Siliphos is an interesting ingredient; it’s a patented ingredient we source from Italy. What is it though? It’s the active ingredient in the fruit of the milk thistle plant! The active – and most potent – ingredient is called silybin. The challenge with milk thistle is that it is notoriously hard for your body to absorb. If you really wanted to get enough to support your liver’s ability to detox, you would have to take an amount that would be infeasible…(in other words, don’t just take the stuff on the shelf that says “Milk Thistle”; you’d probably be wasting your money and time.) So this particular brand is patented because the active ingredient is coated in a plant-based fat, which enables the active ingredient—silybin—to easily transfer through your cell walls like a water taxi carrying passengers. Thus, it is absorbed by your system, and actually has a chance to work!

Unfortunately, I didn’t just wake up one morning as a genius…far from it, in fact.

As I went through the process with my dad, I talked to dozes of ‘experts’ in every possible field. Ultimately, I was introduced to Dr. Josh Trutt, one of the world’s leading preventive aging doctors. He has a private practice in New York City… I could go on for days about Dr. Trutt, but he is actually the genius! Dr. Truttis my business partner at Curos, and I have the extreme privilege of calling him our Chief Medical Officer. He oversees all formulation, and ensures that anything we use is backed by significant amounts of peer-reviewed research.

Interesting tidbit: each ingredient (in its form, dose, and quality) that we use is supported by dozens of peer-reviewed studies and at least one human clinical trial to support its efficacy.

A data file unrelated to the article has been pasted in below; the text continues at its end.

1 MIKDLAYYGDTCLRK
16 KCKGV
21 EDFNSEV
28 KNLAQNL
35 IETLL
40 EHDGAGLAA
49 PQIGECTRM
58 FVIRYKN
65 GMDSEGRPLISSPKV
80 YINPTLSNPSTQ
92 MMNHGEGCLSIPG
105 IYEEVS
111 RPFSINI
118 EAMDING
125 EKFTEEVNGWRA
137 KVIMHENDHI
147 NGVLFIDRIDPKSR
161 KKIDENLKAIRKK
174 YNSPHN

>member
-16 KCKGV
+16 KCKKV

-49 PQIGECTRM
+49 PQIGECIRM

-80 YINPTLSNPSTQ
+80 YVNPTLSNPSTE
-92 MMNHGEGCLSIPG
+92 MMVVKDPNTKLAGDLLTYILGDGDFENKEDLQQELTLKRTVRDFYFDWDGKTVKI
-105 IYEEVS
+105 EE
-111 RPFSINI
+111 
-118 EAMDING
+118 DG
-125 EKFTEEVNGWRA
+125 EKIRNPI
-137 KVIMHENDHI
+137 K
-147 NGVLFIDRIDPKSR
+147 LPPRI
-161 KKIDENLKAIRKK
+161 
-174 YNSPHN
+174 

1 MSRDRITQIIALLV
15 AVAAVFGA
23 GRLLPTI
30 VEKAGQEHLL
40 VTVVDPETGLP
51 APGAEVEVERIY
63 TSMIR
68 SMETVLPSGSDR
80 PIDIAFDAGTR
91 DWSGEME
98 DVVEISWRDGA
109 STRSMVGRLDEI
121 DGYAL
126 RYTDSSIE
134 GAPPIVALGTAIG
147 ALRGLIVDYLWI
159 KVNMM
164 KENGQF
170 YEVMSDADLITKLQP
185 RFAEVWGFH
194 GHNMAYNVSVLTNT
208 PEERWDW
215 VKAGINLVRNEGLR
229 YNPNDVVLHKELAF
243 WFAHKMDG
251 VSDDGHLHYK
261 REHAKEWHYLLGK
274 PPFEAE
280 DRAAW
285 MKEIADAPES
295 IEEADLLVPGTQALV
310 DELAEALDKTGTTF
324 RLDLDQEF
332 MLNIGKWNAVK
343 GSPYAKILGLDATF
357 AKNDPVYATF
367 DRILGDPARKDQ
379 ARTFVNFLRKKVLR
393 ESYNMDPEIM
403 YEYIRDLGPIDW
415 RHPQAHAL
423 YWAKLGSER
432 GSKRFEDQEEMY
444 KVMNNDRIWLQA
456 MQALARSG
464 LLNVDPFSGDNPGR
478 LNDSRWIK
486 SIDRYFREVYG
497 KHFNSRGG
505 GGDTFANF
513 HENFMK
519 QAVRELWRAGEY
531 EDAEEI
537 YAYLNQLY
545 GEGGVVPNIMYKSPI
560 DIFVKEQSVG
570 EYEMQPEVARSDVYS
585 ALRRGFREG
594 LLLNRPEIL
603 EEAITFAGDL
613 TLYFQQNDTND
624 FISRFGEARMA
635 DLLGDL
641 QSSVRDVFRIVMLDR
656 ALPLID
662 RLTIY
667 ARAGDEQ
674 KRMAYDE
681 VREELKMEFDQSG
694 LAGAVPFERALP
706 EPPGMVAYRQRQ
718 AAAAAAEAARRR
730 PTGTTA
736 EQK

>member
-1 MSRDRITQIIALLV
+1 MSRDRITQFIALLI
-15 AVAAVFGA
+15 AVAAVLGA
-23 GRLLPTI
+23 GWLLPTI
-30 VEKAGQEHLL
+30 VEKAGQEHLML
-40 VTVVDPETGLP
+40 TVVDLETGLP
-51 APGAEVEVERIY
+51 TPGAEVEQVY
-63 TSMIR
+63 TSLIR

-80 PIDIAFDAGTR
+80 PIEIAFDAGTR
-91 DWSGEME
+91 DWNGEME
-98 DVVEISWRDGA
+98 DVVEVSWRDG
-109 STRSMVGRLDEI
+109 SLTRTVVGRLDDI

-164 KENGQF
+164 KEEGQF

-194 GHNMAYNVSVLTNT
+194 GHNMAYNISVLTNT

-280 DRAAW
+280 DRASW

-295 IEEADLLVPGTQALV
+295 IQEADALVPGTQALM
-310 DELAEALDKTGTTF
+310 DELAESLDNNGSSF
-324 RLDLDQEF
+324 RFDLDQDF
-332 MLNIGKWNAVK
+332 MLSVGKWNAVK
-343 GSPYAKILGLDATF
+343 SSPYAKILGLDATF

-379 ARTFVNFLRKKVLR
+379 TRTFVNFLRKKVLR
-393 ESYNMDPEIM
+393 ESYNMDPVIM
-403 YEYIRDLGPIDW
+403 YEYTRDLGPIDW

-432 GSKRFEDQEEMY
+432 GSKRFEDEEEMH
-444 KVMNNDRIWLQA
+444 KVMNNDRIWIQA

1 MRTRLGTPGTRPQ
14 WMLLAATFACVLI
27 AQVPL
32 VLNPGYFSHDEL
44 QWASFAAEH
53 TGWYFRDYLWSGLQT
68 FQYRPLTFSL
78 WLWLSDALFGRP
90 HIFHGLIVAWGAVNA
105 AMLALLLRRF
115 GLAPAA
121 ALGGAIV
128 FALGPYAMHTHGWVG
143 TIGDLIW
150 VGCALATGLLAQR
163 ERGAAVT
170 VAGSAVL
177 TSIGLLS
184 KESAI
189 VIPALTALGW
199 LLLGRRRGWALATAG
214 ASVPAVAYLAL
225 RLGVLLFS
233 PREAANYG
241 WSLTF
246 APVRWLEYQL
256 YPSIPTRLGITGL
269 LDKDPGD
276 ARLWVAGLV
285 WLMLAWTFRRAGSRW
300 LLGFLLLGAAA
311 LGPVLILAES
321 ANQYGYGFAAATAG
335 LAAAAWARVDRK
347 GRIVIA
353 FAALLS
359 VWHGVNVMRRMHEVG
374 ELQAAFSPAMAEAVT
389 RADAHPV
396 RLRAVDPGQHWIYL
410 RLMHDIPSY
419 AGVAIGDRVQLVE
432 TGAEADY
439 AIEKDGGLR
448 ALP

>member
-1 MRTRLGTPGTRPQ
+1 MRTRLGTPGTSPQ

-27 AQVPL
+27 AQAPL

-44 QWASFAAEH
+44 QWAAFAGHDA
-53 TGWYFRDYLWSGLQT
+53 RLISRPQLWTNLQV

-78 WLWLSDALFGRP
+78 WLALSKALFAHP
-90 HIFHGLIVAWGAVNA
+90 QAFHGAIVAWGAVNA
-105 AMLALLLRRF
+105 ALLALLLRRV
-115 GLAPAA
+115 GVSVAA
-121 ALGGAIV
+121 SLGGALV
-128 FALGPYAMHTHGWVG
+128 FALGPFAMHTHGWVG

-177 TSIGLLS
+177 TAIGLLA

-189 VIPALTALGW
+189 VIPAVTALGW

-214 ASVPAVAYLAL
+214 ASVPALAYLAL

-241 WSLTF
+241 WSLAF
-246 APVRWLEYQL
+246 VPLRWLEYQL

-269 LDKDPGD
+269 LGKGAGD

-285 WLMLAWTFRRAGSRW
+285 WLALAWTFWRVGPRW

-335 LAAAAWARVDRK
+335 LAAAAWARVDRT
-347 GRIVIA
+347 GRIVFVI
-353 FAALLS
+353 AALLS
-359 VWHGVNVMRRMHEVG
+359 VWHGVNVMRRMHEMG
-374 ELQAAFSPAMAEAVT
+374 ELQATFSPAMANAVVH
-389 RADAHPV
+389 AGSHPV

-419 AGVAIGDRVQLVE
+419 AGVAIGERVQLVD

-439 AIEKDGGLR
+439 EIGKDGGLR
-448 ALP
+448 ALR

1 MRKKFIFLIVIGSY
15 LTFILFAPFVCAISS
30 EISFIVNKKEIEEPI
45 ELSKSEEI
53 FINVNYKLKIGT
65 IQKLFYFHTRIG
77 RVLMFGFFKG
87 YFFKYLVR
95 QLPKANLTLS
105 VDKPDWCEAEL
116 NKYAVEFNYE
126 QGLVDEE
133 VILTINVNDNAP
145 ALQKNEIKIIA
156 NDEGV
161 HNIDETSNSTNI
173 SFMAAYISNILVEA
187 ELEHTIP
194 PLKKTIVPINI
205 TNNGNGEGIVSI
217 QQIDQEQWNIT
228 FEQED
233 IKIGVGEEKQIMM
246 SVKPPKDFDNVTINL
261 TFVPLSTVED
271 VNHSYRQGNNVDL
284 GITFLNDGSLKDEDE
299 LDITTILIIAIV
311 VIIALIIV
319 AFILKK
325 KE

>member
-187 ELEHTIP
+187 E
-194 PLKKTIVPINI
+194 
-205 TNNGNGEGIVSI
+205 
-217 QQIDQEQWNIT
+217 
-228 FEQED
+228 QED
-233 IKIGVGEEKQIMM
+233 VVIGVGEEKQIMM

C.A.: When I started my company, EFFi Foods, I knew that I wanted to cross-pollinate high-quality food ingredients with nutraceuticals for maximum efficacy, to create healthier offerings to very stale and oversaturated snack categories which are among the top contributors to child obesity in the US.

I also researched many companies’ herbal blends so I know about the health benefits of individual herbs and some synergistic pairings but Curos is introducing a different approach by focusing on the intersection of herbs and nutraceuticals. I think harnessing benefits from two mediums is the pillar of holistic approach. So what makes Curos different and competitive?

D.G.: First, thank you for what you guys do at EFFi Foods. It’s inspiring, and your work does not go unnoticed or unappreciated!

For us, our difference starts with our approach. Science, Research, Integrity. Everything we do is translated from real science, quantitatively backed by peer-reviewed research and delivered with absolute integrity.

Curos for me is not about making money. I do this for my dad.

Dr. Trutt and I believe with all of our hearts that we can easily and affordably help people live healthier, happier, longer lives so they can do more of the things they love with the people they love.

We don’t wake up in the morning to compete with companies, we wake up in the morning to compete against aging.

C.A.: Your business model is set around ecommerce. I know that retail is a pretty brutal beast, but have you thought about working with selected retail partners?